University of Delaware


Quarks, Gluons, and the Big Bang

Maurice Barnhill

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Last revised 1999/04/26

Class Notes X: General Relativity

This section is largely a translation out of mathematics of Essential Relativity by Wolfgang Rindler.


  1. Equivalence Principle
    1. Weak: Gravitational mass = inertial mass
      1. FC = k Q q / R2 = mI a
      2. FG = G M mG / R2 = mI a
    2. Strong
      1. Local inertial frames
        1. In free fall
        2. Not rotating
        3. May cover only a small region (local)
      2. Implications
        1. Space is curved
          1. Light moving across a local inertial frame must travel in straight line, by EP
          2. Local frame is accelerating compared to nearby bodies.
          3. Light-path is therefore curved as seen from other bodies.
          4. Curvature is independent of material properties.
          5. Therefore simplest to attribute curvature to space.
          6. Gravity theories that do not attribute the curvature to space eventually work their way to empirically incorrect conclusions.
          7. Experiments agree with these results to 1% accuracy.
        2. Gravitational red shift
          1. Light moving against gravitation comes up through bottom of local inertial frame.
          2. By EP this light is never Doppler shifted in inertial frame.
          3. So for a "stationary" observer, who sees the inertial observer moving, the light must be red-shifted.
          4. Light near large masses is therefore detectably red-shifted.
          5. Clocks based on atomic vibrations therefore run dectably more slowly near large masses.
          6. From E = h f , light loses energy moving against a gravitational force.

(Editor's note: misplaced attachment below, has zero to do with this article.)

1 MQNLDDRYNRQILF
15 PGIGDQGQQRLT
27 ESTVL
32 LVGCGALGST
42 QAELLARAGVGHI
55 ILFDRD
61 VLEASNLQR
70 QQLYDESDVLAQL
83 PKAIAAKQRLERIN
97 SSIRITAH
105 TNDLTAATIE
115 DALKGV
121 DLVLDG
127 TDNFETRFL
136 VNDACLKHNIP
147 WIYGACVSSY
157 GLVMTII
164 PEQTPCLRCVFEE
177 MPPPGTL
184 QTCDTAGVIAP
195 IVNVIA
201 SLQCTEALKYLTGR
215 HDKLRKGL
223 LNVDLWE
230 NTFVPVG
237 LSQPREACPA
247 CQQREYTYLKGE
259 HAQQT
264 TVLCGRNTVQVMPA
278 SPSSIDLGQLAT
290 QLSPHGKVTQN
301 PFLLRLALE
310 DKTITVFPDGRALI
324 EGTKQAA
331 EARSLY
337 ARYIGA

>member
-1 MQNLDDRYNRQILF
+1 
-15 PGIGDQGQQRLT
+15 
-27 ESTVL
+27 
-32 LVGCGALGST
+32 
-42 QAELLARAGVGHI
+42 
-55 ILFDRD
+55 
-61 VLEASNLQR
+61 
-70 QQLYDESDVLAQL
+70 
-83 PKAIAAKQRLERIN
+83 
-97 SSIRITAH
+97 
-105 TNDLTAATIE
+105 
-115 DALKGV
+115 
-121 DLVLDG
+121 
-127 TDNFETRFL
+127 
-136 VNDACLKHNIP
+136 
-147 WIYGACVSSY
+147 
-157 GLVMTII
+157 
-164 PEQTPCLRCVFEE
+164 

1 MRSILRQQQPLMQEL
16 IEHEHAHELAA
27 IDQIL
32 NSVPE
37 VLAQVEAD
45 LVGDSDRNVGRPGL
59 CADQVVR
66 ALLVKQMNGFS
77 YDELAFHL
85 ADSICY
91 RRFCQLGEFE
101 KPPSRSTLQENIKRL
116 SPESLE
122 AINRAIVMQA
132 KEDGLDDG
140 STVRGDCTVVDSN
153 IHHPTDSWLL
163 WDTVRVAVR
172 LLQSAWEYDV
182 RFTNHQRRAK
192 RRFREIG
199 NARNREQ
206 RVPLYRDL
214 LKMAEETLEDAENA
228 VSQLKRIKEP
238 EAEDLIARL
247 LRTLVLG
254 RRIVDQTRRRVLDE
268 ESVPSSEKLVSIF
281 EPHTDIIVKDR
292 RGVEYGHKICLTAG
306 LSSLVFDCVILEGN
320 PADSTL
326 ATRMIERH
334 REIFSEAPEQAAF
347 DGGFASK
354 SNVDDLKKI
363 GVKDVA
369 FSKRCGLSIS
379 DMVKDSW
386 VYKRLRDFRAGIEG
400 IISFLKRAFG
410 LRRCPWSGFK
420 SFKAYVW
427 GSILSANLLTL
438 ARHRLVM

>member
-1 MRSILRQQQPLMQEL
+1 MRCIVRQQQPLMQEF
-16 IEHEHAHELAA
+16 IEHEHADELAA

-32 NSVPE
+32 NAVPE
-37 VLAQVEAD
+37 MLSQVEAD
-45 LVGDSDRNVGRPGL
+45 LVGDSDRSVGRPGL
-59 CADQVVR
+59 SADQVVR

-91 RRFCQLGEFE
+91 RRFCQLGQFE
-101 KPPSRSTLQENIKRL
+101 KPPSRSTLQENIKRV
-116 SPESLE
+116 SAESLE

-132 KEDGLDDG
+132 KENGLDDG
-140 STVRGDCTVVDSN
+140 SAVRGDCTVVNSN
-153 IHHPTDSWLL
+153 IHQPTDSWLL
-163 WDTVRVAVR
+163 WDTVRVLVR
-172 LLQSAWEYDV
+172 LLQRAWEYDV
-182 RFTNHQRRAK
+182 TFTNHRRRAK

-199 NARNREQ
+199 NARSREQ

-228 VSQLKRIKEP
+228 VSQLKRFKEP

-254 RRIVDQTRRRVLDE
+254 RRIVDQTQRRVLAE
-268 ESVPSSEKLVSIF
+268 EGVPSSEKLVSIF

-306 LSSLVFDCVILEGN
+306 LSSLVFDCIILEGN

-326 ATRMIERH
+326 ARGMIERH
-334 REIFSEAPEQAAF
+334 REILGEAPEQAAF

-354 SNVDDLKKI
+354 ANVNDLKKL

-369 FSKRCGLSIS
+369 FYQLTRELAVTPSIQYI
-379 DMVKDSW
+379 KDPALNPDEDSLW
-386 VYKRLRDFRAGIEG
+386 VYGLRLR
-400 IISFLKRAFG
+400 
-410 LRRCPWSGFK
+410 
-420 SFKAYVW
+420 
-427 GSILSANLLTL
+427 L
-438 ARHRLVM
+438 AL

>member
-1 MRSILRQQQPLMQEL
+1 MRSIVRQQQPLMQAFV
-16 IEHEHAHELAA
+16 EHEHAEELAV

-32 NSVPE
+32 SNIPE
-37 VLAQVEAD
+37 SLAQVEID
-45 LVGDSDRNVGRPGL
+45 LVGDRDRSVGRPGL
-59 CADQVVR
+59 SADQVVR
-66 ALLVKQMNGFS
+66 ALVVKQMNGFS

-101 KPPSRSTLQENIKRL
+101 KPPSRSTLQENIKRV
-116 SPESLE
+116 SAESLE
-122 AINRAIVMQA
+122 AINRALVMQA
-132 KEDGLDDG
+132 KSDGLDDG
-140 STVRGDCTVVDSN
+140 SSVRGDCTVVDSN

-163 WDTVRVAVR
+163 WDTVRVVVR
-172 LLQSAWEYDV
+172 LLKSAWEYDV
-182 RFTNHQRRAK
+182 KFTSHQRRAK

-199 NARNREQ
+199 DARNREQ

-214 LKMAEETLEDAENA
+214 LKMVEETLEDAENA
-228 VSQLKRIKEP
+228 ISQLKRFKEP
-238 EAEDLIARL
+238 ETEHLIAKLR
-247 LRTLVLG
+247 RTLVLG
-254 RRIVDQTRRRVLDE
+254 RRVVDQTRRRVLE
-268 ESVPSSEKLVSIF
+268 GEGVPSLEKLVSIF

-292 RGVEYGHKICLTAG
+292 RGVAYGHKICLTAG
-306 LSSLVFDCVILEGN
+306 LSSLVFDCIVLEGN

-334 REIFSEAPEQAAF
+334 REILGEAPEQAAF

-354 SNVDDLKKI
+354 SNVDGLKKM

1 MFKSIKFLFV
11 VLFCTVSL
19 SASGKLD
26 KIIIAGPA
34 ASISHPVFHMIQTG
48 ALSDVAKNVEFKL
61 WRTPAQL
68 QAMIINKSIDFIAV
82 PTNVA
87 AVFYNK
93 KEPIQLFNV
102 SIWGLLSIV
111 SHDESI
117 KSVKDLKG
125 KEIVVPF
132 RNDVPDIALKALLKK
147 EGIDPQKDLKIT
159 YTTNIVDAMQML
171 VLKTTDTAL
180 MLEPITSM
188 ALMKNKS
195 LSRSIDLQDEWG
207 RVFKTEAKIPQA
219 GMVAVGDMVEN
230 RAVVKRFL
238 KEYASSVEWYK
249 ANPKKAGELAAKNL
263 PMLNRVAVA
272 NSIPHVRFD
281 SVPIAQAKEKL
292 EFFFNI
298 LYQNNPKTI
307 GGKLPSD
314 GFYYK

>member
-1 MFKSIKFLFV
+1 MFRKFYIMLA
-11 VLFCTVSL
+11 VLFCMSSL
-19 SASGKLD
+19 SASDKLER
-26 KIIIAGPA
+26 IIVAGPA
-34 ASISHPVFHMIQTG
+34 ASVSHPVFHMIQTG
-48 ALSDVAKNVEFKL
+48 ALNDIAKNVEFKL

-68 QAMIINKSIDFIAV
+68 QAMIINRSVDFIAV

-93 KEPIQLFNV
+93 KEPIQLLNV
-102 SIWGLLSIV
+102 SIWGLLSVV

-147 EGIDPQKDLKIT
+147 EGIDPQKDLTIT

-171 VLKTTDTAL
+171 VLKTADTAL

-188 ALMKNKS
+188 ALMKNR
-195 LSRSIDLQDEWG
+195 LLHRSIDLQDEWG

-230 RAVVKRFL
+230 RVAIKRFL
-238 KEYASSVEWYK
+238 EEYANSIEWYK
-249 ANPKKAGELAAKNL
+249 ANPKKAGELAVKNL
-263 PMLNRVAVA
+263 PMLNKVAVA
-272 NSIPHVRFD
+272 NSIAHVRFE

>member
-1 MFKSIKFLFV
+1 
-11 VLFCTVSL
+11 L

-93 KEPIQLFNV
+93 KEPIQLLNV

7. Experiments agree to 1% accuracy.
  2. Curved Space
    1. Rough visualizations -- spheres
    2. Distance measures
      1. Coordinate distance
      2. Angular spread measure
      3. Brightness measure
        1. Effect of angular spread
        2. Doppler effect: detector is moving away from photons
      4. Red shift measure
  3. Cosmological constant, a kind of negative pressure

  4. Strings
    1. Problems with point particles
      1. Mass renormalization
      2. Infinities
      3. Gravity and infinities
    2. Way strings cure problems
    3. General makeup of strings
      1. Strings and general relativity
      2. Extra dimensions
        1. Higher dimensions picked out
        2. Compactification
        3. Most-likely version has
          1. "Left-moving bosons" in 26 space-time dimensions
          2. Compactify 10 space dimensions
          3. Right-moving "supersymmetric" objects added
          4. Compactify 6 more space dimensions, leaving 4-dim space-time
      3. Quarks and leptons
      4. Supersymmetry breaking
      5. Graviton
  5. Cosmology

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